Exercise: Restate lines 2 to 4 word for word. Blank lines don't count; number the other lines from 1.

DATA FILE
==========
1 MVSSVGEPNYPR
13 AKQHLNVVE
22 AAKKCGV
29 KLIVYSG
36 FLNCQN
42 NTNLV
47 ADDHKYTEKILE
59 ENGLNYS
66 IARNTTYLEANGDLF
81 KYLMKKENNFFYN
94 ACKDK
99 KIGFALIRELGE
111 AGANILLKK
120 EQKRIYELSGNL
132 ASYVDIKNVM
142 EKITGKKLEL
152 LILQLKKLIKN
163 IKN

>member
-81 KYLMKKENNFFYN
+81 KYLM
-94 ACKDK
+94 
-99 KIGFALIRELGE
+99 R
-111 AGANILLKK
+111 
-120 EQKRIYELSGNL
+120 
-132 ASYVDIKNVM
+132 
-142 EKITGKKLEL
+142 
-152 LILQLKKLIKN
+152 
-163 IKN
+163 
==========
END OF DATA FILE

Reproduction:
13 AKQHLNVVE
22 AAKKCGV
29 KLIVYSG